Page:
Tackling the TBR 1: THE PICKS

Winter is made for big reading goals – at least that’s how it seems to be for me. Last December I did a two-part post about series I wanted to read (part one was all about Adult novels, jumping from Agatha Christie to Stephen King to Tana French and more while the second part focused on YA reads, highlighting authors like Susan Cooper, Patrick Ness, and Brandon Sanderson). There’s just something about the cold, snowy weather that screams for curling up for one long binge read.

As I type this, I have a whopping 1122 books shelves on my To Read list on goodreads (though in my defense, the last 150 or so are all upcoming 2018 releases that look interesting) – and that’s not even counting the books I have gathering dust on my bookcases! Back in 2014 I made a book jar that I used to do my very first Tackling the TBR alll the way back in 2015!

Unfortunately I don’t have a big enough jar to hold over 1000 origami stars. Instead, I opted for a random number generator: whatever number was chosen, I’d find it on my goodreads list and that was the book I’d read. Easy peasy, no? I selected these picks just before Thanksgiving and already 6 of them are waiting for me at my library!

I will say that I would have liked to have had more picks come from my own shelves, rather than checking out Pittsburgh’s entire library system, but I’m excited for these! Out of the 10 selected, only 2 are novels I already own.

THE PICKS

We Have Always Lived in the Castle by Shirley Jackson
Merricat Blackwood lives on the family estate with her sister Constance and her Uncle Julian. Not long ago there were seven Blackwoods—until a fatal dose of arsenic found its way into the sugar bowl one terrible night. Acquitted of the murders, Constance has returned home, where Merricat protects her from the curiosity and hostility of the villagers. Their days pass in happy isolation until cousin Charles appears. Only Merricat can see the danger, and she must act swiftly to keep Constance from his grasp.

One of the quintessential horror novels! I hadn’t realized how short this book was (just under 150 pages??) so I’m expecting to zip right through it, though I wonder if I’m a month too late to really sink in to the creepy, gothic-ness.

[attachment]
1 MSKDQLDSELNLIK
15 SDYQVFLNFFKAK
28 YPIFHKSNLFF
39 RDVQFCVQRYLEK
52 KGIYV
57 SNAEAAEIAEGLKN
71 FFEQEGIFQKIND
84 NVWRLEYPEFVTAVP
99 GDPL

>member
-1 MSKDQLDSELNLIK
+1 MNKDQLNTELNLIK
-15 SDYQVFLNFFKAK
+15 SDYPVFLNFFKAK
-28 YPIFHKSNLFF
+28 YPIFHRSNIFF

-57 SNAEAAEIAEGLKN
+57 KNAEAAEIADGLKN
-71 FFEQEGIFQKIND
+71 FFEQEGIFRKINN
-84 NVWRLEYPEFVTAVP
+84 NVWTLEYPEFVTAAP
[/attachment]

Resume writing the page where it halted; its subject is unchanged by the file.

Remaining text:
The Sherwood Ring by Elizabeth Marie Pope
Newly orphaned Peggy Grahame is caught off-guard when she first arrives at her family’s ancestral estate. Her eccentric uncle Enos drives away her only new acquaintance, Pat, a handsome British scholar, then leaves Peggy to fend for herself. But she is not alone. The house is full of mysteries and ghosts. Soon Peggy becomes involved with the spirits of her own Colonial ancestors and witnesses the unfolding of a centuries-old romance against a backdrop of spies and intrigue and of battles plotted and foiled.

Back in 2012 I fell head over heels for The Perilous Gard and immediately went and bought The Sherwood Ring, Pope’s only other novel. Since then it’s been sitting on a shelf and I’m thrilled to finally read it!

Wolf Winter by Cecilia Ekbäck
Swedish Lapland, 1717. Maija, her husband Paavo and her daughters Frederika and Dorotea arrive from their native Finland, hoping to forget the traumas of their past and put down new roots in this harsh but beautiful land. Above them looms Blackåsen, a mountain whose foreboding presence looms over the valley and whose dark history seems to haunt the lives of those who live in its shadow.

While herding the family’s goats on the mountain, Frederika happens upon the mutilated body of one of their neighbors, Eriksson. The death is dismissed as a wolf attack, but Maija feels certain that the wounds could only have been inflicted by another man. Compelled to investigate despite her neighbors’ strange disinterest in the death and the fate of Eriksson’s widow, Maija is drawn into the dark history of tragedies and betrayals that have taken place on Blackåsen. Young Frederika finds herself pulled towards the mountain as well, feeling something none of the adults around her seem to notice.

Sweden, the 1700s, murder. Yes, please.

Alanna: The First Adventure by Tamora Pierce
Though a girl, Alanna has always craved the adventure and daring allowed only for boys; her twin brother, Thom, yearns to learn the art of magic. So one day they decide to switch places: Thom heads for the convent to learn magic; Alanna, pretending to be a boy, is on her way to the castle of King Roald to begin her training as a page.

But the road to knighthood is not an easy one. As Alanna masters the skills necessary for battle, she must also learn to control her heart and to discern her enemies from her allies.

SO many friends and bloggers absolutely adore Pierce and her novels, especially Alanna. I feel like I would have devoured them as a child, but somehow they never crossed my path. Adventure! Magic! Girls who want to become knights! I can’t wait to (finally!) discover this series.

A Dark-Adapted Eye by Ruth Rendell writing as Barbara Vine
When Faith Severn’s aunt was hanged for murder, the reason behind her dark deed died with her. For 30 years, the family hid the truth–until a journalist prompts Faith to peer back to the day when her aunt took knife in hand and entered a child’s nursery.